Source of information
Separate fields on commercial farms, a series of 30 comparisons over the seasons 1987-8, 1988-9 and 1989-90. Study conducted by ADAS
The study measured the N available after spring-sown peas, field beans or autumn sown cereals in eastern England and the subsequent response of winter wheat to fertiliser nitrogen.
· Amounts of N removed at harvest by cereals and legumes were variable and not consistently different. In autumn, peas left a mean of 82kg/ha residual mineral N in the soil (0-90cm), beans left 67kg/ha and cereals left 58kg/ha.
· Bean and cereal residues continued to mineralize over winter so that differences between previous crops in soil plus crop N were not statistically significant in the spring.
· Comparisons with other applied N amounts showed 240kg/ha to be adequate for full expression of site yield potential. Mean fertilised wheat yields were 7.7, 9.0 and 8.7 t/ha after cereals, peas and beans respectively.
· Mean yield response to applied N was larger after cereals than after legumes; on average, optimum amounts of applied N were estimated to have differed by 20-25kg/ha, less than has been previously reported, or has been applied in fertiliser recommendations.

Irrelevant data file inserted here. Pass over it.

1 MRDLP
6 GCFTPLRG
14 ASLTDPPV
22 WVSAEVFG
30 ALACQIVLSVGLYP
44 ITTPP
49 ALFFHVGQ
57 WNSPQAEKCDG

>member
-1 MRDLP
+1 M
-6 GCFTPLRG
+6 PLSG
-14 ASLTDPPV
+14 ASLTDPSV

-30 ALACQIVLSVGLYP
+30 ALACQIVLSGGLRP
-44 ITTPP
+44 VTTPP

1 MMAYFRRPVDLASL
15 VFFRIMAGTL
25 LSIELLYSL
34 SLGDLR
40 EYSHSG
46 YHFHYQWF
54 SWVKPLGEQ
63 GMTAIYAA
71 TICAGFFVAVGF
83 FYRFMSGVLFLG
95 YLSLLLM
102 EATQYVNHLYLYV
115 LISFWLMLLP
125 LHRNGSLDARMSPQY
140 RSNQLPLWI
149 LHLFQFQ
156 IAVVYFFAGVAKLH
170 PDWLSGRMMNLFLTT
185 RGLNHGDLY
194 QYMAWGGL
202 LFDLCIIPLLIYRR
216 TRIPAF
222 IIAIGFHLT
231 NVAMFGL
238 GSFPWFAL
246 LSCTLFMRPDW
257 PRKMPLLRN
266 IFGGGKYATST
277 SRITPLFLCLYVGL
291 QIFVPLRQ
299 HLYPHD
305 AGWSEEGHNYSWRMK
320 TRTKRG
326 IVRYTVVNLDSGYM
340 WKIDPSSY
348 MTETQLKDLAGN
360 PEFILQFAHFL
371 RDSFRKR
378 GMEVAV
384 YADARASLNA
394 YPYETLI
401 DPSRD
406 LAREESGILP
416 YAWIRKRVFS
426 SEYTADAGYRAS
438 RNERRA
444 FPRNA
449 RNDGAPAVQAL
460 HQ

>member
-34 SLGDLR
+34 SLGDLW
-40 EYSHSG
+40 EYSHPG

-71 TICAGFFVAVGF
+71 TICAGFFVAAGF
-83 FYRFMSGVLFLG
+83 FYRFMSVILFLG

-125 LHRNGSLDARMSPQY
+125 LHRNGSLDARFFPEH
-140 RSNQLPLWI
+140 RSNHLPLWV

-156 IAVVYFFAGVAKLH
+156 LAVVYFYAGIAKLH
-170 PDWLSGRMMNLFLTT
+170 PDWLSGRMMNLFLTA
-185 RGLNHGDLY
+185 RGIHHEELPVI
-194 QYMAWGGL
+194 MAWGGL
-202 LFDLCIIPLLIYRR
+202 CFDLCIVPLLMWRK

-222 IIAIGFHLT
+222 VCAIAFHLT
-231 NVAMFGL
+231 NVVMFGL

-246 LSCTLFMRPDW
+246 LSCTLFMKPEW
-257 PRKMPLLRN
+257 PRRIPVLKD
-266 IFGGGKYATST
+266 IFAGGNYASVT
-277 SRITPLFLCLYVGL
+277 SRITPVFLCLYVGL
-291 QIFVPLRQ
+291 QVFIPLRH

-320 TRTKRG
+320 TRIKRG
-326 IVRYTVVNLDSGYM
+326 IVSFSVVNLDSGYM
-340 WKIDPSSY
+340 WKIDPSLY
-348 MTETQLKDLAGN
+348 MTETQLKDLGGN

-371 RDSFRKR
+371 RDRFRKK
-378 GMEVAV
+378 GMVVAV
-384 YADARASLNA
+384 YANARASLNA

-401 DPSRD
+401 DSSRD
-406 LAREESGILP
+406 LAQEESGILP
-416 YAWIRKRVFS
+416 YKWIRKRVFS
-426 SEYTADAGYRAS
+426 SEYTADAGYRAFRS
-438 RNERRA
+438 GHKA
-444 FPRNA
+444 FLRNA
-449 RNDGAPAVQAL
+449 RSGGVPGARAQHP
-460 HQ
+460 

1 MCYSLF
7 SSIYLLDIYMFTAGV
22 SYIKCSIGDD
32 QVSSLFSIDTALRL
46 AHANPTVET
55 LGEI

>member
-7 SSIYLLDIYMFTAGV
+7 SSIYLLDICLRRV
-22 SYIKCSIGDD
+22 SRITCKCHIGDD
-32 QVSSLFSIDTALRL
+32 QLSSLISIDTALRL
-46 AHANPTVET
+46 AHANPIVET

· Beans leave less N in the soil than peas. Pea residues equivalent to 20-30kg/ha fertiliser N, compared to 30-60kg/ha N after oilseed rape.
· The results corroborate the need to adjust N applications to wheat after legume crops, compared to those after cereal crops, and support the conclusion that adjustments should be similar after peas and beans, but they indicate that the size of adjustment should be about 25kg/ha rather than 40kg/ha or more.
Remaining knowledge gaps
Conducted on field by field basis rather than in small plot trial, which could be confounded by field differences.
Links for further reading
Full article can be obtained from ADAS, as currently not online.